1. A board’s decision in a contested situation will be heavily scrutinized, with a focus on management of conflicts. In its evaluation of the Board’s decision-making process, the court cited similar cases in which boards made use of special committees and met frequently prior to making key decisions that would warrant the protection of the business judgment rule in the context of proxy contests. The decision suggests that boards should carefully evaluate whether directors specifically targeted for removal may be viewed by a court as being conflicted and, if necessary, consider conducting deliberations in the absence of those directors. In addition, the fact that the Board formally considered the requisition only once and as part of a board meeting with unrelated agenda items was viewed as insufficient. This finding highlights the need for boards to demonstrate that they devoted sufficient time and focus to decisions, especially when responding to the exercise of one of a shareholder’s fundamental rights.
  2. A board’s response must be tailored to the specific circumstances. The Shareholder Group primarily sought to prevent the issuer from following through on its Plan, which included selling assets and increasing distributions. In its reasoning for setting the meeting in May, the Board focused on the costs and distraction of holding two separate meetings and on the fact that it was preferable to wait an additional quarter so that the Plan would have more time to play out. Although the argument of saving costs by combining meetings is frequently used, it appears this will no longer justify the deferral of a requisitioned meeting in cases where the cost savings are nominal relative to the resources of the company, particularly where the company has a history of holding multiple meetings in short succession. Boards should instead consider the specific circumstances of the company, including its size and potential near-term material developments, in setting the timing of a meeting. On the second consideration, the court found that by delaying the meeting by five months, the Shareholder Group’s goal of checking the Board’s oversight of the optimization Plan was undermined.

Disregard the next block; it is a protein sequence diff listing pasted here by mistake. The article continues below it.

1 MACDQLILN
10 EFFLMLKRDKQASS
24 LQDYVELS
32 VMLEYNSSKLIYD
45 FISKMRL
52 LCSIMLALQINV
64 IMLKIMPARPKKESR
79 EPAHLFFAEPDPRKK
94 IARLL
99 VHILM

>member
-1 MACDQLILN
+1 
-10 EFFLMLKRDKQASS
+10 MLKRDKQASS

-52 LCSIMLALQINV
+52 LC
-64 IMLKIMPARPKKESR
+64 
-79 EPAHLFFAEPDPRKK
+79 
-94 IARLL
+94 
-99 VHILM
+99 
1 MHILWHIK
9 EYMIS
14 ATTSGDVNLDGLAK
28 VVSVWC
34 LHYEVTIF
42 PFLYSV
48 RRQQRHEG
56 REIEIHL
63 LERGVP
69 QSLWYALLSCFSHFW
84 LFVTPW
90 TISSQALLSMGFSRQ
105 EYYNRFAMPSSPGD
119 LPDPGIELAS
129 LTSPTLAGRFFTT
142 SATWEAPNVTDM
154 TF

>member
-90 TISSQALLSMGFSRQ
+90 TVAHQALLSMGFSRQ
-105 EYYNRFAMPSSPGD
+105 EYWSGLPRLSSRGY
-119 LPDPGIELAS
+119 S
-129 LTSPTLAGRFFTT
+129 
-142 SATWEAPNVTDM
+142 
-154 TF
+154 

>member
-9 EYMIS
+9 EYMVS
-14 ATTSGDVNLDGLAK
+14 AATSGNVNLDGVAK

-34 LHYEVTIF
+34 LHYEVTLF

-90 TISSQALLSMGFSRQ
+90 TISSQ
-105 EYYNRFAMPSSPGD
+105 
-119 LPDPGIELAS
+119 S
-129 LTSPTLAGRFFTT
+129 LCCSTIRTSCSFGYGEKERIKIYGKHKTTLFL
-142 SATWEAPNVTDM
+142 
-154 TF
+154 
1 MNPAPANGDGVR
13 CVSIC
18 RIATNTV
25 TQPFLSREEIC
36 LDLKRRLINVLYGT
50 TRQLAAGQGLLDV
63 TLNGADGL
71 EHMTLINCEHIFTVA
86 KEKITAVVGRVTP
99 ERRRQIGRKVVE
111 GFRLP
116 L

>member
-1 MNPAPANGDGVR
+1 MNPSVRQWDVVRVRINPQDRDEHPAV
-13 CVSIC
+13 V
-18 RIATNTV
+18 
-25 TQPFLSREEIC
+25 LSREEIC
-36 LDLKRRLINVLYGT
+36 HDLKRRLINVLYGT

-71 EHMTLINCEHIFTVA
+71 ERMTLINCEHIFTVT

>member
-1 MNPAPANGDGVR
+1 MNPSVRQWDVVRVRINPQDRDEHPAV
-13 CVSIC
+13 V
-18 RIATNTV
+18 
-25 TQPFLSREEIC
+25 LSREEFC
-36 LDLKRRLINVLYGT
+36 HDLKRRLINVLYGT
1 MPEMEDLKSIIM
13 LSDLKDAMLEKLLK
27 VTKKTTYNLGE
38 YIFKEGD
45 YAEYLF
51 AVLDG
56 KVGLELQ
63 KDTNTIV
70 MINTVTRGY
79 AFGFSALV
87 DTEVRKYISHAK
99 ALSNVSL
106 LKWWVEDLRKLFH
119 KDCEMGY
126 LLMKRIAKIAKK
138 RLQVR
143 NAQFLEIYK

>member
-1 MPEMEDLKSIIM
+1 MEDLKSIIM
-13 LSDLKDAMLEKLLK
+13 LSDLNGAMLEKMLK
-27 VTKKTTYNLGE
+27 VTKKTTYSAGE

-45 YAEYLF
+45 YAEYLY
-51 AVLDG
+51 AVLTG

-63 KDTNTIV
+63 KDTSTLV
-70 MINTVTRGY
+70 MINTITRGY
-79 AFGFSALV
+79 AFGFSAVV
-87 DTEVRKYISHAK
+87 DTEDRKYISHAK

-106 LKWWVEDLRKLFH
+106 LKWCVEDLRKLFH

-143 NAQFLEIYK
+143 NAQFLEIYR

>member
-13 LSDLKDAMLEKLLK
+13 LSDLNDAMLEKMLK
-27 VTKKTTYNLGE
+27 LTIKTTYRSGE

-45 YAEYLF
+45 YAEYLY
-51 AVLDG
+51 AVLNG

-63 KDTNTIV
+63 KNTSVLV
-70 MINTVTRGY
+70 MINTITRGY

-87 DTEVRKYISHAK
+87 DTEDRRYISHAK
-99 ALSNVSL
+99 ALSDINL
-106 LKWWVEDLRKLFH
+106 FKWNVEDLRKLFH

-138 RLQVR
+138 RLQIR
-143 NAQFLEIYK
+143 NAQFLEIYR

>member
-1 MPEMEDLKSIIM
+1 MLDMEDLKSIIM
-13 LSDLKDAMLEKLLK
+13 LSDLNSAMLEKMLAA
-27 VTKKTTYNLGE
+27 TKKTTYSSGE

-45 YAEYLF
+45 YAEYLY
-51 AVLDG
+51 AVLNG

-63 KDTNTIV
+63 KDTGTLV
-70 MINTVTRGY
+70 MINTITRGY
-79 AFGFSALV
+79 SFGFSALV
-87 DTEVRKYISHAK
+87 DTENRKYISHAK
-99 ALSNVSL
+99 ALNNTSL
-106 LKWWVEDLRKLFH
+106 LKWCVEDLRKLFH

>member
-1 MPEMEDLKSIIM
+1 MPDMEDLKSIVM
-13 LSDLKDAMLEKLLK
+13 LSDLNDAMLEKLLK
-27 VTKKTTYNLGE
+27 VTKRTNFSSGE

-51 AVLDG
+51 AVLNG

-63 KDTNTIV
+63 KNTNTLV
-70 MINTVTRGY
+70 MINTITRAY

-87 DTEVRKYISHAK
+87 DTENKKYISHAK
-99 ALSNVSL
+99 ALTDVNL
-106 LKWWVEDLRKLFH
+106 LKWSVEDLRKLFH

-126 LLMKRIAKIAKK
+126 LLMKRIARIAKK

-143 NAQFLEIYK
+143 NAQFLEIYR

3. Parties to a contested situation can benefit from demonstrating responsive engagement. Activists are well served by trying to show that they are accommodating the board’s concerns. The Shareholder Group was prepared to accede to the May meeting date, provided that the Board did not proceed with any further asset dispositions under the Plan prior to the May meeting. The court discussed this decision in its reasons and referred to the Wells v Bioniche case in which the company at issue had also determined to hold a meeting later than was requested by the activist, but unlike the issuer in this case, also provided a commitment not to take certain actions prior to the requisitioned meeting. The commitment in the Wells case allayed concerns surrounding the timing of the meeting. In the case of the issuer, the court found that the very purpose of the requisition was being frustrated by pushing out the meeting to allow the Plan to unfold.